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Khachaturian: Spartacus / Klinichev, Bolshoi Ballet [Blu-ray]

Khachaturian / Acosta / Bolshoi Ballet / Klinichev
Release Date: 11/18/2008 
Label:  Decca   Catalog #: 001217059  
Composer:  Aram Khachaturian
Conductor:  Pavel Klinichev
Orchestra/Ensemble:  Colonne Orchestra
Number of Discs: 1 
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Notes and Editorial Reviews

*** This Blu-ray Disc is only playable on Blu-ray Disc players and not compatible with standard DVD or HD DVD players. ***


KHACHATURIAN Spartacus & Pavel Klinichev, cond; Carlos Acosta ( Spartacus ); Nina Kaptsova ( Phrygia ); Alexander Volchkov ( Crassus Read more class="ARIAL12">); Maria Allash ( Aegina ); Bolshoi Ballet; O Colonne DECCA 074 3304 (Blu-ray Disc: 176:00)

& Interviews with Acosta, choreographer Grigorovich, et alia; rehearsal clips

Aram Khachaturian’s Spartacus is probably unique in the world of ballet, not only because of its sheer size (after all, there is Swan Lake and The Sleeping Beauty , and Khachaturian also wrote Gayne ), but because of the immense demands on the lead dancer and the political implications of the story. At the time of its premiere in 1954, the evil Romans were equated with Tsarist Russia and the noble slaves were perceived to be Bolsheviks. Spartacus has been performed widely outside of Russia since then, so it is really no longer particularly regarded as a propaganda piece. This 1968 Yuri Grigorivich production, created for the Bolshoi Ballet, is generally considered to be the definitive version of Spartacus . Khachaturian’s score has been termed banal and bombastic Hollywood claptrap by some critics, but its instantly accessible melodies (including the famous love theme for Spartacus and Phrygia), flashy orchestration, and direct emotional appeal have insured its popularity and generated multiple recordings of various excerpts in modern stereo sound. Any well-engineered recording of music from Spartacus will be a sonic spectacular. It is basically good cinematic music that differs from Hollywood scores only to the extent that it successfully maintains Khachaturian’s thoroughly personal sound that is the sonic signature of the ballet.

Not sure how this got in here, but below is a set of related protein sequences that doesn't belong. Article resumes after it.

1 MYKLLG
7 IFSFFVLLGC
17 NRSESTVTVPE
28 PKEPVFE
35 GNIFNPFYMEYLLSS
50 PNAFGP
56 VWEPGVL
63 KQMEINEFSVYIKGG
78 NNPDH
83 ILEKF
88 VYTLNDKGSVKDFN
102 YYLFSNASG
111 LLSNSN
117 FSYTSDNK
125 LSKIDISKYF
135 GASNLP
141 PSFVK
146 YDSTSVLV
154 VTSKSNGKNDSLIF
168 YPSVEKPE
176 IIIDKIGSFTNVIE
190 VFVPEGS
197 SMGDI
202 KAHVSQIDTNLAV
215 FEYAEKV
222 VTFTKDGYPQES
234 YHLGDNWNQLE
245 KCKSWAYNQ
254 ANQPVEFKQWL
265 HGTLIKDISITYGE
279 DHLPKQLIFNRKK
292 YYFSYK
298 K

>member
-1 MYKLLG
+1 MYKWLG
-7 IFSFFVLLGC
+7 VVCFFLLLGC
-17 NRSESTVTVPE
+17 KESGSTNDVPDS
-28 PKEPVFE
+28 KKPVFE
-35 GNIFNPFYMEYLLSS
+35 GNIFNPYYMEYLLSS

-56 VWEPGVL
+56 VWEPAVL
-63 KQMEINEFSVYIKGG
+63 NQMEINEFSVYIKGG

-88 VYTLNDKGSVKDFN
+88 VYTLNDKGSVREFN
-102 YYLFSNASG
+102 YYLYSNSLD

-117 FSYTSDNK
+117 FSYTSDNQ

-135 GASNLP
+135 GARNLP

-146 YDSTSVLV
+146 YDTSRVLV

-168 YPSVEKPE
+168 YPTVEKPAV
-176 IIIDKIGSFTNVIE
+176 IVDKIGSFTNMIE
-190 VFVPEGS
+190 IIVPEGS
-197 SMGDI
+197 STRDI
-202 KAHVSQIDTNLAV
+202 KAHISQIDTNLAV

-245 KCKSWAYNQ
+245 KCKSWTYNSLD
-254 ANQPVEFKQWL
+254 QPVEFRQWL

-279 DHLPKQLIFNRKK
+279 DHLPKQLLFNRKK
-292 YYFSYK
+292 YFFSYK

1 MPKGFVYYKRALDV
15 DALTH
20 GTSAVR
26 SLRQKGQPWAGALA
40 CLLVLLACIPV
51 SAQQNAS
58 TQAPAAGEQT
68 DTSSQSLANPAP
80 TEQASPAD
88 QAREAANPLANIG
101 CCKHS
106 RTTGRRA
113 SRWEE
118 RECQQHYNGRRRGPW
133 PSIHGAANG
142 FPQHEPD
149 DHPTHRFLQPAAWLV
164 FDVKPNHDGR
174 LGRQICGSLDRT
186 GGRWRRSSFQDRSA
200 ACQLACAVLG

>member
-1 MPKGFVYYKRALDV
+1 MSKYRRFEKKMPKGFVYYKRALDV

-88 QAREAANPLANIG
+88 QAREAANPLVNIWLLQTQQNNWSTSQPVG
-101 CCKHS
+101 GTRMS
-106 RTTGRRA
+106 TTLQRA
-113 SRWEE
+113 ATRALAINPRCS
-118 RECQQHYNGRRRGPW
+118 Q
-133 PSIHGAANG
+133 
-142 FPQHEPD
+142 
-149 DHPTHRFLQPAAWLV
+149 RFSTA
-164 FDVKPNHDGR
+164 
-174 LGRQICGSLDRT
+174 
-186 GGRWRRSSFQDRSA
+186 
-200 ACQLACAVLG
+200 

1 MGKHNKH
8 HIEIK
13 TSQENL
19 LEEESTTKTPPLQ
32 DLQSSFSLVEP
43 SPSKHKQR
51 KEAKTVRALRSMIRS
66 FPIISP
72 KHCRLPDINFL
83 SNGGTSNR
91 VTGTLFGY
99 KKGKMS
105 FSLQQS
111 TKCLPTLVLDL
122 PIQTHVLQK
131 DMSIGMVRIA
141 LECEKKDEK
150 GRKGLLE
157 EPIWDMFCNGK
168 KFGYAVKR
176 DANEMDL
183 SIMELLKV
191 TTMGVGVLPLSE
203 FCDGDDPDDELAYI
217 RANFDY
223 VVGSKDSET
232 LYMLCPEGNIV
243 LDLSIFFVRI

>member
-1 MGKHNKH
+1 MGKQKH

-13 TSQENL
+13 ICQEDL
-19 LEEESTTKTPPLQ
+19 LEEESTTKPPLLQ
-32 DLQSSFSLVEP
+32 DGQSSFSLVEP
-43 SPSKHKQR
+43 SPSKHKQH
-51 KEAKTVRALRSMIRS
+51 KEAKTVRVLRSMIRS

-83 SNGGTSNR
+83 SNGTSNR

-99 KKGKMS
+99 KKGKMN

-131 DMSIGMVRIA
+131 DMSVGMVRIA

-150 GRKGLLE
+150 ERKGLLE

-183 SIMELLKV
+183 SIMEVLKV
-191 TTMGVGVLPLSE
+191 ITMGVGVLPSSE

Spartacus has been fortunate throughout its history to have excellent interpreters of the title role, including Vladimir Vasiliev, Mikhail Lavrovsky, and Irek Mukhamedov. Carlos Acosta (who was coached by Lavrovsky for these performances) now joins that illustrious group. Aside from his physicality and sheer athleticism, Acosta portrays Spartacus as a passionate and angry man who is willing to do anything to gain his freedom. His charismatic dancing and persona anchor this production, but Spartacus has three other major roles. Nina Kaptsova (Phrygia) is petite, elegant, and gently expressive in her dancing and facial expressions. Maria Allash as the amoral Aegina appropriately contrasts with the virtuous Phrygia. Alexander Volchkov dances gracefully enough, but he comes off as a petulant pretty boy who fails to project the cruel brutality of Crassus. The Orchestre Colonne isn’t quite equipped to handle Khachaturian’s demands, while Pavel Klinichev’s interpretation is just a little too subdued, and his tempos drag at times. You just can’t underplay this music, especially the barbaric climaxes, or it is in danger of sinking into bathos. The Bolshoi Corps de Ballet contributes almost as much as the stars to the success of this spectacular production.

The camerawork is generally good in that the emphasis is on long shots that showcase the spectacle of the Roman legions, gladiators, courtesans, and battles. There are also some well-chosen close-ups of the soloists. Blu-ray augments the visual splendor of the production. Audio formats are PCM stereo and DTS 5.1 surround that is applied conservatively to achieve an increased sense of depth. A mildly interesting 43-minute bonus features clips of rehearsals (primarily of Acosta and Kaptsova) and comments from Acosta, Kaptsova, Volchkov, and Allash, plus Grigorivich, Bolshoi artistic director Alexei Ratmansky, and the Paris Opéra Ballet’s Brigitte Lefèvre. There is also an extensive but sometimes redundant interview with Acosta. There are at least four other DVDs of the Grigorovich Bolshoi Spartacus , and all have fine performances by the male lead. This newest version of a production that defines what the Bolshoi does best is the latest in their 40-year tradition with Spartacus. Acosta is electrifying here, but Blu-ray technology makes this without question the Spartacus of choice.

FANFARE: Arthur Lintgen
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Works on This Recording

Spartacus by Aram Khachaturian
Conductor:  Pavel Klinichev
Orchestra/Ensemble:  Colonne Orchestra
Period: 20th Century 
Written: 1954/1968; USSR 

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